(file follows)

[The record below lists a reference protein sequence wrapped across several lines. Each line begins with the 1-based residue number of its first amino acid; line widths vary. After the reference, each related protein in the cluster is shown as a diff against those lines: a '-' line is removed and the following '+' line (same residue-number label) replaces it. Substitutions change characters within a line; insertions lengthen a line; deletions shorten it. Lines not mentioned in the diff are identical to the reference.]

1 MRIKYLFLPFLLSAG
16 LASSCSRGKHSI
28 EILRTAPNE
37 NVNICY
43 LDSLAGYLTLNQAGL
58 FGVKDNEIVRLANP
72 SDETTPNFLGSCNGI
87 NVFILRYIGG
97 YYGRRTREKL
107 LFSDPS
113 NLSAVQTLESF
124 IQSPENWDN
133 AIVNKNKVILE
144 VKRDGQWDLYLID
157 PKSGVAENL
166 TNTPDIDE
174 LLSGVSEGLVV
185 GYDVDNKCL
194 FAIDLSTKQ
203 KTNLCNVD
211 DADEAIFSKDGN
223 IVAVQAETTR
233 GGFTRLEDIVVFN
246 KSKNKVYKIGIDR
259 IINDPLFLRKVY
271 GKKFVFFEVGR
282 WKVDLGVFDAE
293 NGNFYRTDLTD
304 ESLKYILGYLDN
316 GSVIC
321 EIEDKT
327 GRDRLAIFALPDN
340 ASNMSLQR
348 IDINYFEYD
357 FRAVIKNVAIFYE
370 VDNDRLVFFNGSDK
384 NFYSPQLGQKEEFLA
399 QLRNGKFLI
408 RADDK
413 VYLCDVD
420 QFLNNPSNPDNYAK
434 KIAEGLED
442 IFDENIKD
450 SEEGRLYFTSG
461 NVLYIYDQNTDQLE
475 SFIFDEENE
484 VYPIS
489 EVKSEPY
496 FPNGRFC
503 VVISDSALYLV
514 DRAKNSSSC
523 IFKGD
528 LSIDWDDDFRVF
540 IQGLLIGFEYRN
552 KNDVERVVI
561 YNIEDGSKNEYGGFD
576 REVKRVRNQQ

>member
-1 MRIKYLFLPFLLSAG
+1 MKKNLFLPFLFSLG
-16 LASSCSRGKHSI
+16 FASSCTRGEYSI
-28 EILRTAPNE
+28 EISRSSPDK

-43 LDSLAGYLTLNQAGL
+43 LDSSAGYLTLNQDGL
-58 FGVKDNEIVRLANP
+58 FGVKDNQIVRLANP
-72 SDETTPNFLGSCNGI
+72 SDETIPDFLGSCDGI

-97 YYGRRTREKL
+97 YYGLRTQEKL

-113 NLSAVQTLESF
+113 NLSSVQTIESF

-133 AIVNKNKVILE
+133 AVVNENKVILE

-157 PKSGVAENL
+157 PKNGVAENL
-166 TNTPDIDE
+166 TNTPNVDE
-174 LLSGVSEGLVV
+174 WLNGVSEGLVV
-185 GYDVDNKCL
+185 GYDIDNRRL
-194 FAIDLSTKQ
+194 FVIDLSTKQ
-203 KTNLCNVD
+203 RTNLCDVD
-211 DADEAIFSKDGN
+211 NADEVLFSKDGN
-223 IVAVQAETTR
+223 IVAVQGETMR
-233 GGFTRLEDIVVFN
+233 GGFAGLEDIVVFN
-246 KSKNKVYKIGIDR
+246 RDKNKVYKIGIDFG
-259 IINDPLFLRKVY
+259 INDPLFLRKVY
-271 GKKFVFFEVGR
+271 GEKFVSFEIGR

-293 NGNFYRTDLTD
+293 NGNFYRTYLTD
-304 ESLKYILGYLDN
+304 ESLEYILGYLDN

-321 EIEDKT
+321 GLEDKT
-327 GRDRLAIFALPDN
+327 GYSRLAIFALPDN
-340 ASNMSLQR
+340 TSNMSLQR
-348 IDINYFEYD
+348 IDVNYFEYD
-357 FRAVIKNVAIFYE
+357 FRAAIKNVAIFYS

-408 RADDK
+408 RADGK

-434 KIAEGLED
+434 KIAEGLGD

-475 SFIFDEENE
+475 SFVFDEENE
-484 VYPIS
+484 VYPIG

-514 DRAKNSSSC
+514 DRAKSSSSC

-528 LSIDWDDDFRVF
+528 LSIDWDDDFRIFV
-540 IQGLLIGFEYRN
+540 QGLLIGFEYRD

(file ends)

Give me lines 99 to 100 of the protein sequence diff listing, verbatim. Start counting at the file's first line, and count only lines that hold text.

+259 INDPLFLRKVY
-271 GKKFVFFEVGR